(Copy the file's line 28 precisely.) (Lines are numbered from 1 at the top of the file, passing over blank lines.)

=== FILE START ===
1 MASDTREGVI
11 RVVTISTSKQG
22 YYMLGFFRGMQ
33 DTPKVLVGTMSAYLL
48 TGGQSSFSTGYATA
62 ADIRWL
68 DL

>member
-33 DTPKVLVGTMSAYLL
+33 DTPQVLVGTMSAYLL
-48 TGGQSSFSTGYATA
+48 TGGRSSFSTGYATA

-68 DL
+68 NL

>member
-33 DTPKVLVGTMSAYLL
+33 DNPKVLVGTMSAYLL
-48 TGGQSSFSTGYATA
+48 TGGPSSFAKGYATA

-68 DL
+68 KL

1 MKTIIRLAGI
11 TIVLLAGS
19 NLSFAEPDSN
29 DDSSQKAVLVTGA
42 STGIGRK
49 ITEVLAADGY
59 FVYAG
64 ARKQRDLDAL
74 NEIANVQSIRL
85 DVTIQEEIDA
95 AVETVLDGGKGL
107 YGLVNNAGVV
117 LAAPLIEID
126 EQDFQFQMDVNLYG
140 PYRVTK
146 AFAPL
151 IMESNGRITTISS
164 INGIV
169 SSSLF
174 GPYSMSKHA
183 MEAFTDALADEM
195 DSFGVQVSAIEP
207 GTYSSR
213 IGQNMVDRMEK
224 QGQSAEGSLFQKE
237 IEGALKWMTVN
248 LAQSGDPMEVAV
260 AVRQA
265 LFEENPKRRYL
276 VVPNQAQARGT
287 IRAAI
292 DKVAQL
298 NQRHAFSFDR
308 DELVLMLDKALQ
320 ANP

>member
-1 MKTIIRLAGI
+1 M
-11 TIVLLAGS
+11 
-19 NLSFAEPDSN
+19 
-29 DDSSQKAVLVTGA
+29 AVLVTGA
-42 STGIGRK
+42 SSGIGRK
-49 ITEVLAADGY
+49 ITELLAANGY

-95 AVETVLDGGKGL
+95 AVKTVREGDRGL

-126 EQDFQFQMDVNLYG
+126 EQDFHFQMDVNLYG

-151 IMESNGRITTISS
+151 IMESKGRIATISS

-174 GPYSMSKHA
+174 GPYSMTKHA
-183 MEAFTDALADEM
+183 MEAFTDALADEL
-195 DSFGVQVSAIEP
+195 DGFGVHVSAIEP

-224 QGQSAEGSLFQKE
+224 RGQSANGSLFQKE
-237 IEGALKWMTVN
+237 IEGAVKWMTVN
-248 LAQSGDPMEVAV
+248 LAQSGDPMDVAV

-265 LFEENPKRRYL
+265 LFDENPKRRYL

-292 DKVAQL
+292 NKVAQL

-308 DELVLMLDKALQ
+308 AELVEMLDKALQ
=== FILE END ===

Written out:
59 FVYAG